A heads-up display that streams live data for quick decision-making on the high seas
Racing out on the ocean, the wind can whip mercilessly and consistently, throwing an endless barrage of sea-spray and hurtling your craft faster than its sails and keel can handle. Other times, a swirling gust changes directions without notice or reason. Sometimes it fails to blow at all. The wind is just one factor in a list of constantly changing conditions that make open ocean yacht racing a grueling sport of both precision and data. When you're sailing a 100+ foot craft that's as advanced as a space shuttle, up-to-the-second information is the difference between winning and losing; between safety and grave danger. Enter the Afterguard, the world's first heads-up display (HUD) designed specifically for competitive sailing that illustrates both the capability and application of wearable technology in extreme conditions.
"Sailing is a sport that is played on an ever-changing game board," says world record-setting sailor and founder of Vancouver-based Afterguard, Alex Moret. "The wind, weather and conditions are constantly changing variables." Lines need tightening, sails need trimming—there's rarely a moment for competitive sailors to catch a breath. Add to that a few dozen teams of like-minded competitive waterman and you've got a whole new set of data points to keep track of. Teams must, for example, monitor and track the moves and locations of their opponents to best set their own courses. While onboard instrumentation has become increasingly advanced over the years, accessing this information during a race remained a problem. Until the Afterguard.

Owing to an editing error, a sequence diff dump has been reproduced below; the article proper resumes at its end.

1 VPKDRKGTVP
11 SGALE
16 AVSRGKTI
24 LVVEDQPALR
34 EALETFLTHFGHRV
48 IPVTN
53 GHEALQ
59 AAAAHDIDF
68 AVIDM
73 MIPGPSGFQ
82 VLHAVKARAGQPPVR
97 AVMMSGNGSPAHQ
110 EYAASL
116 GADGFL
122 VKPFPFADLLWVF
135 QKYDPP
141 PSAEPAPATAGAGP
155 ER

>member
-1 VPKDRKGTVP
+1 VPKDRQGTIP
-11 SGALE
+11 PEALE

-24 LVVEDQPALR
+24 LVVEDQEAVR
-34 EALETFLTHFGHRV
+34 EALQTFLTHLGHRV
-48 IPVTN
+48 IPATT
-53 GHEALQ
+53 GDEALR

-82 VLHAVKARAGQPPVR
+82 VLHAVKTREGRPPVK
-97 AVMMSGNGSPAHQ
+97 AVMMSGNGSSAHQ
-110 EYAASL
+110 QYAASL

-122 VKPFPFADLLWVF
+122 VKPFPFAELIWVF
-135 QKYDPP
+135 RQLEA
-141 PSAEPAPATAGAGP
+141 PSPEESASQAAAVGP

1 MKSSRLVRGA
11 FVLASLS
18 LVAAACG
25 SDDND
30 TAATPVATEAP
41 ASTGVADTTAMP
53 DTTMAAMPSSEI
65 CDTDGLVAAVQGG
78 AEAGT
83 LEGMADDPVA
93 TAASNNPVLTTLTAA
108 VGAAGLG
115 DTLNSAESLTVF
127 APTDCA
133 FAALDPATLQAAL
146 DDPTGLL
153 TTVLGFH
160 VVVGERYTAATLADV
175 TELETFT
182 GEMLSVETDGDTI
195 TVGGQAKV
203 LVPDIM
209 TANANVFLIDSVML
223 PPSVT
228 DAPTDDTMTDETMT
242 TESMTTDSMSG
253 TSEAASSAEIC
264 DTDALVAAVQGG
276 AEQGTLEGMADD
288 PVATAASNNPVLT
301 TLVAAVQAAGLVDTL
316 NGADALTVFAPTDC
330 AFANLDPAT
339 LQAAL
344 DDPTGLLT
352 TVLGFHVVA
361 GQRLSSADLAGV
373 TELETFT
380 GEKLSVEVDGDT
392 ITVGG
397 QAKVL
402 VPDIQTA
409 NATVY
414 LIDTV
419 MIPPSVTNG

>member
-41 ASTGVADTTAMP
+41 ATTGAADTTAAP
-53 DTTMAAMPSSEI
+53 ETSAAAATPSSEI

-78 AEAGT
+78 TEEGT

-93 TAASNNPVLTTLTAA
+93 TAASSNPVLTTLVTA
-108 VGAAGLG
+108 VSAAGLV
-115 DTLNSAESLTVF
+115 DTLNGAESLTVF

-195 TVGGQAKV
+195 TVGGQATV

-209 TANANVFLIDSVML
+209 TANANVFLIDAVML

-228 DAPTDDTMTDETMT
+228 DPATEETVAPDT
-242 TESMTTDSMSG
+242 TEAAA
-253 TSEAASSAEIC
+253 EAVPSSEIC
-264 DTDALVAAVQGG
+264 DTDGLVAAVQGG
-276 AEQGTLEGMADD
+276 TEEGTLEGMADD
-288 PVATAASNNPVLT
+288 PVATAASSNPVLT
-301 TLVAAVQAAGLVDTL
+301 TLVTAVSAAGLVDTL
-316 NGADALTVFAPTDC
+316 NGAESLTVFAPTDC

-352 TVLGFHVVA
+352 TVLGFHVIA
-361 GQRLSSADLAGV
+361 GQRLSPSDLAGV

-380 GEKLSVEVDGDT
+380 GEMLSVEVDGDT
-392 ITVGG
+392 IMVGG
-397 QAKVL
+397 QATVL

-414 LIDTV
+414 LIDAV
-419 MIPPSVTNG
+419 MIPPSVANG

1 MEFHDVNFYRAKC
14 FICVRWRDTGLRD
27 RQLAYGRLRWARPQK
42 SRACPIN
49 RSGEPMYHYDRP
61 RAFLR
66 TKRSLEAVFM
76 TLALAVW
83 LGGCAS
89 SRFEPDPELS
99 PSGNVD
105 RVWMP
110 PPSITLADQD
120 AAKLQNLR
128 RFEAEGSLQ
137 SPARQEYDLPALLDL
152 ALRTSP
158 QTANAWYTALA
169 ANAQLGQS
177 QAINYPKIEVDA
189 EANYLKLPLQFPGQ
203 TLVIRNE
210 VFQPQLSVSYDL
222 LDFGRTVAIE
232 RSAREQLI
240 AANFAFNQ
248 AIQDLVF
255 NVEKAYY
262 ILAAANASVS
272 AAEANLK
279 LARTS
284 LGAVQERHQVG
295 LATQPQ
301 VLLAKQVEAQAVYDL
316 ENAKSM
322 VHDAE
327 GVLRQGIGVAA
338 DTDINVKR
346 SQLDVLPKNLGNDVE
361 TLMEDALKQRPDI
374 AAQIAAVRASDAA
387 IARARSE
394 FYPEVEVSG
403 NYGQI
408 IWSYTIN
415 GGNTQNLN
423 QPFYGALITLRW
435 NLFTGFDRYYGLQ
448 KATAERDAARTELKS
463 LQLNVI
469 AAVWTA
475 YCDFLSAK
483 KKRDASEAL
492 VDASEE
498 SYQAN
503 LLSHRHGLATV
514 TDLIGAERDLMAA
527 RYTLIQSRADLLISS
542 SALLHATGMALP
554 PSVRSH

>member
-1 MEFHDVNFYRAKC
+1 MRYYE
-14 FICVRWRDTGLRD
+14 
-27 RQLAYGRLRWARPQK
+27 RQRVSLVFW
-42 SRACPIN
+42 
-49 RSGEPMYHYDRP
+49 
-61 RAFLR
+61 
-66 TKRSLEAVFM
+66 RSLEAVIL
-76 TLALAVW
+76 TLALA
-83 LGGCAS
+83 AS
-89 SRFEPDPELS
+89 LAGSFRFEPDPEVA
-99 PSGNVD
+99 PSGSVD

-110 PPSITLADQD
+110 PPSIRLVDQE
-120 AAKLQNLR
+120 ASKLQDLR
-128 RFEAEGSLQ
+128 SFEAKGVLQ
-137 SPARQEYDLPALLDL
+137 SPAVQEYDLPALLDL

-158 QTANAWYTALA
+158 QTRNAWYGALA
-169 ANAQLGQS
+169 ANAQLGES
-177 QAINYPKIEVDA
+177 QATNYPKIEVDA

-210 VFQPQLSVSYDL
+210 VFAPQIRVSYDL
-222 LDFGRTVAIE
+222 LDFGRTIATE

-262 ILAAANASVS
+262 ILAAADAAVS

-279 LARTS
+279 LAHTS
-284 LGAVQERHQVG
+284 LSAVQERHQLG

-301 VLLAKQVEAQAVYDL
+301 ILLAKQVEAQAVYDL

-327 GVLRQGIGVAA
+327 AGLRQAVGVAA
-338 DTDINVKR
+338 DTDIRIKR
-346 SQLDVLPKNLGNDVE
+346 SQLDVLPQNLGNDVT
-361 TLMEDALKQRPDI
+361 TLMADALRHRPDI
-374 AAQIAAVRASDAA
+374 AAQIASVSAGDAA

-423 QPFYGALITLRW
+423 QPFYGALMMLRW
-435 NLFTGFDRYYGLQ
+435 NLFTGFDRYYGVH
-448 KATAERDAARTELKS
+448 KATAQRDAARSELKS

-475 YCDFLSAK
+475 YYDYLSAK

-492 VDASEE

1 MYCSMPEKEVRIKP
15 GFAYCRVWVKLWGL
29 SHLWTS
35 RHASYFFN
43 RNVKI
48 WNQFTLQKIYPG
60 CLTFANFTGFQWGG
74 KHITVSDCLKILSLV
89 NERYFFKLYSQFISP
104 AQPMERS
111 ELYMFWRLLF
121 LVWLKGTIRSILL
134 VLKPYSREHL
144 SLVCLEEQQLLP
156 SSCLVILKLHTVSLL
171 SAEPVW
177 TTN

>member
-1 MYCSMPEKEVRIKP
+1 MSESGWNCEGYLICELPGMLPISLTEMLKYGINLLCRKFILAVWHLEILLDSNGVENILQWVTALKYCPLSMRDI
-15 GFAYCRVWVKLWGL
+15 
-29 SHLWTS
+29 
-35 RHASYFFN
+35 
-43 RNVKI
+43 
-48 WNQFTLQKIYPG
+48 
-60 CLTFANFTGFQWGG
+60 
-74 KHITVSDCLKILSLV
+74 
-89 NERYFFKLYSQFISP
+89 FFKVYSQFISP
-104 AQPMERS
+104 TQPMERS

"The availability of the information has always been constrained by the physical location of the screens," Moret explains. "If you are at the front of the boat or if there is someone standing in front of you, you have no access to the information that has the potential to change an entire race." Moret enlisted local outdoor HUD specialists Recon Instruments, best known for their work in the ski and snowboard world, to put complex tactical weather and GPS information at every crew member's fingertips via a wearable display.
Using a Central Communications Unit (CCU) to process and stream data from the boat's instrumentation devices to the HUDs, the Afterguard is left with minimal processing requirements, making it both incredibly light and functional. Additionally, Moret approached the user experience design with simplicity as the overarching guideline. "We worked with professional sailors and kept iterating and tweaking so that we ended up with screens that are user friendly, but effective at displaying critical information," Moret says.
It's no secret that wearable technology has the potential to change the way we access information in our daily lives—reading incoming text messages via Google Glass, say. However, Moret suggests that the Afterguard has the ability to dramatically enhance performance in high pressure, time-sensitive scenarios—like barreling down San Francisco harbor in gale force winds. "They present an incredible opportunity to access information without changing or losing our focus," he says. Forget PEDs, this is performance-enhancing technology. "With the right information at the right time, you are able to make bold, confident decisions that will change the way you race."
The Afterguard system is currently available for pre-order with the Solo System package (CCU and one HUD) starting at $1,900. Visit Afterguard online for more.
Images courtesy of Afterguard
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